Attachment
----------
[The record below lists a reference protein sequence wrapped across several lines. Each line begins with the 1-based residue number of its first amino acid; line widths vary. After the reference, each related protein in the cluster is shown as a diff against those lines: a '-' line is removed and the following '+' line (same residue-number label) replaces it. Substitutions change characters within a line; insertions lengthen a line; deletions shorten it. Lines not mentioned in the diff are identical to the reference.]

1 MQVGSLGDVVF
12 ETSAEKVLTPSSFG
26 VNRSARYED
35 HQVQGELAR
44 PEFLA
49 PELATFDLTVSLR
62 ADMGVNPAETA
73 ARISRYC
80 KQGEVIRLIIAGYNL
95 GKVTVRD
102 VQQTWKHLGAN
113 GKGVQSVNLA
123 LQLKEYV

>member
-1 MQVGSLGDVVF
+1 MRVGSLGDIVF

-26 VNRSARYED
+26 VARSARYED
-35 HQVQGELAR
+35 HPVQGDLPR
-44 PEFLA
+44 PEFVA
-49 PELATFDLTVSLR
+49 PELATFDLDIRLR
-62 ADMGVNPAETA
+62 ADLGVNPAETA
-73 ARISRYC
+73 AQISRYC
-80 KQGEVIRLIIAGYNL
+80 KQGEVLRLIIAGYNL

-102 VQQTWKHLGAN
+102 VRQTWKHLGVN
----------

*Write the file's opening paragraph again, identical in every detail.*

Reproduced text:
[The record below lists a reference protein sequence wrapped across several lines. Each line begins with the 1-based residue number of its first amino acid; line widths vary. After the reference, each related protein in the cluster is shown as a diff against those lines: a '-' line is removed and the following '+' line (same residue-number label) replaces it. Substitutions change characters within a line; insertions lengthen a line; deletions shorten it. Lines not mentioned in the diff are identical to the reference.]